OnLink EVP of Sales and Marketing Scott Ferrell has over 25 years of industry experience, including 16 years traveling the globe running Gary Player’s’ golf course design business and over 10 years with the PGA TOUR. He is now helping bring needed efficiencies to golf operations by exposing OnLink to the marketplace and serving on the company’s Board. In Scott’s Corner, he will share his view on a variety of topics such as global golf trends, golf course architecture, competitions, and the business of golf. This month, he contrasts the entertainment value of the US Open at Shinnecock to the Travelers Championship at the TPC River Highlands.
Offense or Defense?
The host venues were both par 70. That is where any similarity ends.
I find it fascinating that Shinnecock Hills and TPC River Highlands were back to back hosts on the schedule of professional golf in the US over the past two weeks. There couldn’t possibly be more differences in the design and set-up of these venues. From a player’s perspective, chasing the Travelers Championship trophy and a share of the $7,000,000 purse was no doubt a welcome reprieve from the stress of tackling a USGA set-up and trying to secure a place in US Open Championship history.
But what about the spectator’s point of view? Before I debate that question, please consider the following comparative stats from both events:
The drama of watching Brooks Koepka play defense to grind out an incredibly difficult 68 to win at Shinnecock was definitely compelling and obviously offered a much more meaningful victory. I suspect that lower handicappers by and large would chose to watch the greatest players in the world struggle against the toughest conditions. But on the fun dial, I feel that Bubba Watson’s offensive birdie barrage and closing 63 were much more enjoyable to watch by the average golfer, or even the non-golfer. To be honest, I was worn out after watching a weekend of US Open action on Long Island. By contrast, I was totally entertained watching great golf in Hartford, including Stewart Cink’s closing 62, and Bubba eating away at Paul Casey’s six shot third-round lead and winning by three. That’s a lot of action!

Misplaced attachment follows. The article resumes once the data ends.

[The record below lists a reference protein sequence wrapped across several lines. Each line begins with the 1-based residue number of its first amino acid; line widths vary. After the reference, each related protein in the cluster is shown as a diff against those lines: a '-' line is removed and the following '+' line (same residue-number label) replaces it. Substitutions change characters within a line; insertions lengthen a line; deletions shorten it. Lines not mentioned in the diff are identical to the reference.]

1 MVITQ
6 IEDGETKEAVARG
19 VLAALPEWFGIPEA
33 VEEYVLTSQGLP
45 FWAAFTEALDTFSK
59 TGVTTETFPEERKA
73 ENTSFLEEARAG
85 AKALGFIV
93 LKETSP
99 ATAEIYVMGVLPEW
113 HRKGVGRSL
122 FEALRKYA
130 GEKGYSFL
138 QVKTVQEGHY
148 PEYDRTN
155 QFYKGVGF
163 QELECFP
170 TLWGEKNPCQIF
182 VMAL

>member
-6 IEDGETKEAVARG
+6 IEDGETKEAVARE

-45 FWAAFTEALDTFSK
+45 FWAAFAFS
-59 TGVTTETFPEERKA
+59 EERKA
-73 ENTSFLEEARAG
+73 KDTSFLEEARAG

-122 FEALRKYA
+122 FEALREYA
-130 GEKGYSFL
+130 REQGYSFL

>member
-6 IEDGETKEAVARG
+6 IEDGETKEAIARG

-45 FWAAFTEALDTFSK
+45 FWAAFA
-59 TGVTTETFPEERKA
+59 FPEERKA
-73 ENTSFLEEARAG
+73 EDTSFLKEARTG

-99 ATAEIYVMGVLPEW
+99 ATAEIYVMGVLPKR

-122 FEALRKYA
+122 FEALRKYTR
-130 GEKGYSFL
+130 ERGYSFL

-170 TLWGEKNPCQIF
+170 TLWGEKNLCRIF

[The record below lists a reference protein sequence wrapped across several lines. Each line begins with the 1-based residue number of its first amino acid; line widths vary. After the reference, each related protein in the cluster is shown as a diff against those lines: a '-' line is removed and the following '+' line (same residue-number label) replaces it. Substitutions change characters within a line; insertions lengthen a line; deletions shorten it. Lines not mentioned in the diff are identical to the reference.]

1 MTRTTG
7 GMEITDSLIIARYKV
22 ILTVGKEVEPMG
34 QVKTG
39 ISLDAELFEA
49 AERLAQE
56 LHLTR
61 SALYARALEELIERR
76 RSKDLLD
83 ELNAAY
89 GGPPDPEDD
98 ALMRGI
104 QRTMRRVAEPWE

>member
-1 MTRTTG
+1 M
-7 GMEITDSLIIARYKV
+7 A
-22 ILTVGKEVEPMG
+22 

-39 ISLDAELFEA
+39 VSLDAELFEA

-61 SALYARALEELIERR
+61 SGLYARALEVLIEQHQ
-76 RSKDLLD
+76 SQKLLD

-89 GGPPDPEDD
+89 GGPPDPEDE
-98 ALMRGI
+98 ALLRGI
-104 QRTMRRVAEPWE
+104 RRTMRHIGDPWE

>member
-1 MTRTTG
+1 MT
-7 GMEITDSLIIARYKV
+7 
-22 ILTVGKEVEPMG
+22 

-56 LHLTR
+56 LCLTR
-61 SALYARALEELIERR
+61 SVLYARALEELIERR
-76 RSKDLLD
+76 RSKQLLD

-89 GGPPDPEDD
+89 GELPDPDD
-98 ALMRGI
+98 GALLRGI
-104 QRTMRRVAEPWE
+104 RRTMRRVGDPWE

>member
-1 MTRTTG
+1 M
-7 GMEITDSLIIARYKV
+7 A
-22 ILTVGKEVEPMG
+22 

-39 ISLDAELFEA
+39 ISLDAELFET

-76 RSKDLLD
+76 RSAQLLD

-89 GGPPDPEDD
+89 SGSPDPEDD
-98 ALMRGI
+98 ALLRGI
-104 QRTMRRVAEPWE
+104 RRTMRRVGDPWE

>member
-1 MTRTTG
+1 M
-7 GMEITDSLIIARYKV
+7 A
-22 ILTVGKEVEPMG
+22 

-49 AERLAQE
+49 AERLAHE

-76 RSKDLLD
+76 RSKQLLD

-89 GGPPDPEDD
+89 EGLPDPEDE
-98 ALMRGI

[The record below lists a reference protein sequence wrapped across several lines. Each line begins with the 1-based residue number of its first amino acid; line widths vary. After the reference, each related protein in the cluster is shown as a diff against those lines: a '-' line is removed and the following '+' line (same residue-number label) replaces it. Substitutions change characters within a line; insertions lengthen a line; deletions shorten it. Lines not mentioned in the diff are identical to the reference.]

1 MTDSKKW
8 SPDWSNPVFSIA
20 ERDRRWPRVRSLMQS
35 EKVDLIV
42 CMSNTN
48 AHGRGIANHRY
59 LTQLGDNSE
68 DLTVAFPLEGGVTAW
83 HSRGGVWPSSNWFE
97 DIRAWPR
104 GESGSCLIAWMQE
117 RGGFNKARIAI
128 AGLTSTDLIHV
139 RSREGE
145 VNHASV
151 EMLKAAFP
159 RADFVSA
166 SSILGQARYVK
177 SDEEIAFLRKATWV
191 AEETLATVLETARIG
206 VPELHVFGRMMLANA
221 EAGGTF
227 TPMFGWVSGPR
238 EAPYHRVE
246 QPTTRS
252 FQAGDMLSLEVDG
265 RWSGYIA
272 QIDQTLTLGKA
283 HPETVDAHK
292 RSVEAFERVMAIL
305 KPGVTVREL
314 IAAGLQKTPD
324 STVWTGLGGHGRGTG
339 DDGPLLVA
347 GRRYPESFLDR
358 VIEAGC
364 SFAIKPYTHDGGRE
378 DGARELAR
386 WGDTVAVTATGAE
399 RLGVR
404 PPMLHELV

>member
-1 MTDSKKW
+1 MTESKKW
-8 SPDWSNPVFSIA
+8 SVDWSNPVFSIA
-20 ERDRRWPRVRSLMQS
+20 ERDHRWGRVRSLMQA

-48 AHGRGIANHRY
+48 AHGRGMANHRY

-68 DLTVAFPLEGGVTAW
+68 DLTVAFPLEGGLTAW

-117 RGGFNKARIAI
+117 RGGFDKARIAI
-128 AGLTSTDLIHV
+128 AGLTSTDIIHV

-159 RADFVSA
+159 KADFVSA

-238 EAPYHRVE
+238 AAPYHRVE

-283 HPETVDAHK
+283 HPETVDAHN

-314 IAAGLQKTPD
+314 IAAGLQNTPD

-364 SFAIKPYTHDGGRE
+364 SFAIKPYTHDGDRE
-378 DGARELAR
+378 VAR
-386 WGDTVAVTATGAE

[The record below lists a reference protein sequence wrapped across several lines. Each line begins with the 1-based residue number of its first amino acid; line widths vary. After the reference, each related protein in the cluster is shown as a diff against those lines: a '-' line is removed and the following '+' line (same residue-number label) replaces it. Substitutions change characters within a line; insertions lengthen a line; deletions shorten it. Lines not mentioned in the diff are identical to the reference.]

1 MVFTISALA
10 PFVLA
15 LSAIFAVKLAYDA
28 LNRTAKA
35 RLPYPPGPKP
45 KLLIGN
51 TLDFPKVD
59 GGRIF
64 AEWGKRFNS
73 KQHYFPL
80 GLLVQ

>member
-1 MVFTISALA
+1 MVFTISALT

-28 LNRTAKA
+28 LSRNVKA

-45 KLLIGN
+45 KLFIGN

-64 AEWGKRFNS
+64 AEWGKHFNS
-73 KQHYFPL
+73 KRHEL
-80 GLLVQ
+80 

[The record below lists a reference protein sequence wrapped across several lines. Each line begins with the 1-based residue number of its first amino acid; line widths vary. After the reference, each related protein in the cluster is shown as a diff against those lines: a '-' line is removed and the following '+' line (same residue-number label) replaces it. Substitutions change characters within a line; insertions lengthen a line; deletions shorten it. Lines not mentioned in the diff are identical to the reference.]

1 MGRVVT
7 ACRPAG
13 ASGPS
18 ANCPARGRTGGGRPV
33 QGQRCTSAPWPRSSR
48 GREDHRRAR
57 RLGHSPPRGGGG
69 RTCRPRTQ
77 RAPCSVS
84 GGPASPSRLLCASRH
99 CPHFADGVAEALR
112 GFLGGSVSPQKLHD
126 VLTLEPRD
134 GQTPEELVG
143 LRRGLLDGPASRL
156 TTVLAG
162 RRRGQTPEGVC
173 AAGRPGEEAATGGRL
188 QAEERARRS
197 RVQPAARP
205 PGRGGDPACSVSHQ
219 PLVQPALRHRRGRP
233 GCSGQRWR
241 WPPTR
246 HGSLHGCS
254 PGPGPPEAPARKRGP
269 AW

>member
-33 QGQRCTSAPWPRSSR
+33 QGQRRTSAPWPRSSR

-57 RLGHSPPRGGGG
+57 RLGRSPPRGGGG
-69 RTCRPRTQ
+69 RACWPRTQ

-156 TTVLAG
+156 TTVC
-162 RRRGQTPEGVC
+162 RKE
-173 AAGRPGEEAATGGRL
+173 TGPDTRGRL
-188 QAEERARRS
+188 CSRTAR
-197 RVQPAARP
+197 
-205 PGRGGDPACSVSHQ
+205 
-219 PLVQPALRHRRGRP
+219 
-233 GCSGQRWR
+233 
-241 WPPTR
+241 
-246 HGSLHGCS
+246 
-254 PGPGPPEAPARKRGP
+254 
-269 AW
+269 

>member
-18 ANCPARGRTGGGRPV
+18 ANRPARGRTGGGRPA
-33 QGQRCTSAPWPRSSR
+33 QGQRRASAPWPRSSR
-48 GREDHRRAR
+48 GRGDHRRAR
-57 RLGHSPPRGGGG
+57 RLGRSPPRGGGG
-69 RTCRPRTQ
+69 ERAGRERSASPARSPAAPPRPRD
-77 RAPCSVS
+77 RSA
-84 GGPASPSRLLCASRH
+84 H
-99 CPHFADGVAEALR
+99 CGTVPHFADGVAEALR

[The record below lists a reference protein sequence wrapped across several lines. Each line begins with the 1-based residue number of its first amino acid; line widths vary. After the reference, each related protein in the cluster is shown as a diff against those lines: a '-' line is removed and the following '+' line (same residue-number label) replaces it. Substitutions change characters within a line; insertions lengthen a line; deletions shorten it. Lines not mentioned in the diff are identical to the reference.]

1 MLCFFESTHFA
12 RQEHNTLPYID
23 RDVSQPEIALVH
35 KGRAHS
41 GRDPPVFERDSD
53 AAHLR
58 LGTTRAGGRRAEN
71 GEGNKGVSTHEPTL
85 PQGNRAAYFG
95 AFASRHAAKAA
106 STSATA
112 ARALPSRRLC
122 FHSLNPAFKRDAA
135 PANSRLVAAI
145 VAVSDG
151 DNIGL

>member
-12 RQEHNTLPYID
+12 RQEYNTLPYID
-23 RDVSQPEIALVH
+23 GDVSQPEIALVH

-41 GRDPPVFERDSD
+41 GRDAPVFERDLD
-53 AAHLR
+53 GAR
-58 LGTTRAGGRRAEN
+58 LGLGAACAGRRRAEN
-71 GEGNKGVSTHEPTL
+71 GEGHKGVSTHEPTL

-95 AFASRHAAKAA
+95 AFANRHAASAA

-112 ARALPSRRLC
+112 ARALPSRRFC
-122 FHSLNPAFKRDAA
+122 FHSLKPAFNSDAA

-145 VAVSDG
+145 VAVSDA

There a so many parallels of offense vs defense in the sporting world. I know that purists often settle on the pitching duel, defensive dominance on the gridiron, or the “defense wins championships” mentality in basketball. But not me. A low scoring World Cup soccer match or the 41 – 33 Eagles victory over the Patriots in the Super Bowl? I’ll take that Super Bowl every time. A no-hitter or a walk-off grand slam to win by one run? I’ll take the walk-off. I know I’m showing my age, but Houston’s Phi Slama Jama in the 80’s or UNC’s four corners in the 70’s? I’ll take Phi Slama Jama. Those Dean Smith/Phil Ford teams sucked the life right out of me.
Offensive golf is precisely why I enjoy the Masters so much. The risk/reward of the par 5 thirteenth and fifteenth at Augusta, as well as the opportunity to make a Sunday charge on the entire back nine, won me over long ago. I vividly remember Tom Watson going for both par 5’s in two in 1977 on his way to two birdies and a two-shot victory over Jack Nicklaus. And how about my former boss Gary Player shooting a Sunday back nine 30 in 1978 to overcome a six-shot deficit and win his third and final green jacket? With the exception of Johnny Miller’s historic final round 63 at Oakmont in 1973 or Arnold Palmer’s charismatic Sunday charge and 65 at Cherry Hills in 1960, you just don’t see the same kind of drama at the US Open.
I mean no disrespect to the USGA…..we need the US Open and its set-up on the annual golf schedule. It’s a welcome diversion for the avid fan. However, I believe that the entertainment provided by tournaments like the Travelers Championship does more to attract new fans, and in turn new golfers, to our great game. That should be a primary goal of all organizations that stage professional golf events.